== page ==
Substance abusers might also find it helpful to join a recovery group like Alcoholics Anonymous, Narcotics Anonymous, or SMART Recovery. Codependent partners can attend groups like Al-Anon and Nar-Anon and meet others who have substance-abusing loved ones. By keeping yourself accountable, you’ll be able to have healthy, more fulfilling relationships. 

If your partner has an addiction and is unwilling to seek help for it, Granite Mountain has resources for you. We can help you talk to your significant other about facing his or her addiction head-on. 

End Your Codependent Drug Abuse Today

Your cycle of codependency and drug abuse has gone on long enough. Granite Mountain can offer outpatient and partial hospitalization treatment for your loved one suffering from drug addiction. If you’re ready to seek help for your addiction or that of your partner, contact Granite Mountain Behavioral Healthcare today.

References:

cognitive dissonance

Cognitive Dissonance Treatment

Oftentimes, people have an explanation for their behavior and tend to rationalize it to make what they are doing seem more acceptable. This is especially true for people who suffer from addiction to drugs and alcohol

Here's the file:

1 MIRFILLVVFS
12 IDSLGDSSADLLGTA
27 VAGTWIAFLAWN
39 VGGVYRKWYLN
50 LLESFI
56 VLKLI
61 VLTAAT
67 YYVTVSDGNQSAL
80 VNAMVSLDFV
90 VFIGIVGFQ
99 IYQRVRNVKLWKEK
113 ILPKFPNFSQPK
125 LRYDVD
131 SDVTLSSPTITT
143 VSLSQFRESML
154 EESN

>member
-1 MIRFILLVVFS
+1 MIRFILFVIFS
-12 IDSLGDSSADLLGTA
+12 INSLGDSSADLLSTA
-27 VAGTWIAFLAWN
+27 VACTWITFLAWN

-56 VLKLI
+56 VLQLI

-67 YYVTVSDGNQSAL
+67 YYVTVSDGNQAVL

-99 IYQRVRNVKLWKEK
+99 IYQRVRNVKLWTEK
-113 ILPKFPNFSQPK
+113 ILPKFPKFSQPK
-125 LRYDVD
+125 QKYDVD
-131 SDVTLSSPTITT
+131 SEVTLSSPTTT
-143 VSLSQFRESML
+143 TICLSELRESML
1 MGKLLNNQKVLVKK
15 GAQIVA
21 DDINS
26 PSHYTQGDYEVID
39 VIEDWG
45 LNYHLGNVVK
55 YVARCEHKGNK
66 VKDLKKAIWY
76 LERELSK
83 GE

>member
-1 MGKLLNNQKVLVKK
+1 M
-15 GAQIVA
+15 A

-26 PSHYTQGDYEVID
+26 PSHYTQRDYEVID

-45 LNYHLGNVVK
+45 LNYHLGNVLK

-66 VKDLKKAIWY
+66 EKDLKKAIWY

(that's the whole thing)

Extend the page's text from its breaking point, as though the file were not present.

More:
Despite the physical and psychological consequences of drinking and taking drugs, individuals who have this disease, view their addictive behaviors differently than those who don’t. 

When friends and family try to make a person with a substance use disorder (SUD) see that they need help, it is common for someone with an addiction to not be deliberately willful. This is because they are set on their own beliefs and justify them, even though they are misguided and careless.  

When a person always has a rational explanation for their irrational behavior, this is known in psychology as the cognitive dissonance theory. 

At Granite Mountain Behavioral Healthcare, our team aims to help our clients with addiction and mental illness recover. This is done by learning how to change their thought patterns and remove their dissonance through various methods of therapies such as cognitive-behavioral therapy (CBT). 

What is Cognitive Dissonance?

Cognitive means thinking, and dissonance means a lack of harmony between two things. When you put the two together, cognitive dissonance is when two thoughts, attitudes, beliefs, or behaviors are out of whack. This can make someone feel psychologically uncomfortable. 

The term cognitive dissonance was first coined in 1957 by Psychologist Leon Festinger. In his book titled, A Theory of Cognitive Dissonance, Festinger’s hypothesis was centered around the notion that people can develop a pre-existing condition in which they have to always check that they’re acting in accordance with what they believe. This is called internal consistency. When one’s beliefs become inconsistent or conflicting, this leads to disharmony and conflict, which is what most people try to avoid.